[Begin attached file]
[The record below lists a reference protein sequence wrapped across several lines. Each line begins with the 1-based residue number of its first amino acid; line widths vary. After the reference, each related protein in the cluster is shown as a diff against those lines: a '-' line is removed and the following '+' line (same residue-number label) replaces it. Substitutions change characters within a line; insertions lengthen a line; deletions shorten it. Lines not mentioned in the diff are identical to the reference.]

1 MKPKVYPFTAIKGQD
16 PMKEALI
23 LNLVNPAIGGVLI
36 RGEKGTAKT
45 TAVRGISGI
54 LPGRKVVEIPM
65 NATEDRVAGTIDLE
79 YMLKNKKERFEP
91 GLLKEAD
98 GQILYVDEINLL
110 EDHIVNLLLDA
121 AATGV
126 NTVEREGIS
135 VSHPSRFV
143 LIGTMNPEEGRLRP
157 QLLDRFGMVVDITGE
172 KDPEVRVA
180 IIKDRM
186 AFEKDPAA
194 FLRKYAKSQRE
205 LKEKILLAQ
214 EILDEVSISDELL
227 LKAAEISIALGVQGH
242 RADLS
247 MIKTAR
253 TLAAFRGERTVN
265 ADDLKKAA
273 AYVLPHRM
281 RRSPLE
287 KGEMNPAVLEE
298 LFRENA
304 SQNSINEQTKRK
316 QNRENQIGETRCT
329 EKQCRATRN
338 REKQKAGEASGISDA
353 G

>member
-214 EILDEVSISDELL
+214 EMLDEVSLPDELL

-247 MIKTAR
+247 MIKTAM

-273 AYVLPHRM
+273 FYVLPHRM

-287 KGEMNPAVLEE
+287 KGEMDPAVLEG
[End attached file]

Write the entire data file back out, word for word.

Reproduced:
[The record below lists a reference protein sequence wrapped across several lines. Each line begins with the 1-based residue number of its first amino acid; line widths vary. After the reference, each related protein in the cluster is shown as a diff against those lines: a '-' line is removed and the following '+' line (same residue-number label) replaces it. Substitutions change characters within a line; insertions lengthen a line; deletions shorten it. Lines not mentioned in the diff are identical to the reference.]

1 MKPKVYPFTAIKGQD
16 PMKEALI
23 LNLVNPAIGGVLI
36 RGEKGTAKT
45 TAVRGISGI
54 LPGRKVVEIPM
65 NATEDRVAGTIDLE
79 YMLKNKKERFEP
91 GLLKEAD
98 GQILYVDEINLL
110 EDHIVNLLLDA
121 AATGV
126 NTVEREGIS
135 VSHPSRFV
143 LIGTMNPEEGRLRP
157 QLLDRFGMVVDITGE
172 KDPEVRVA
180 IIKDRM
186 AFEKDPAA
194 FLRKYAKSQRE
205 LKEKILLAQ
214 EILDEVSISDELL
227 LKAAEISIALGVQGH
242 RADLS
247 MIKTAR
253 TLAAFRGERTVN
265 ADDLKKAA
273 AYVLPHRM
281 RRSPLE
287 KGEMNPAVLEE
298 LFRENA
304 SQNSINEQTKRK
316 QNRENQIGETRCT
329 EKQCRATRN
338 REKQKAGEASGISDA
353 G

>member
-214 EILDEVSISDELL
+214 EMLDEVSLPDELL

-247 MIKTAR
+247 MIKTAM

-273 AYVLPHRM
+273 FYVLPHRM

-287 KGEMNPAVLEE
+287 KGEMDPAVLEG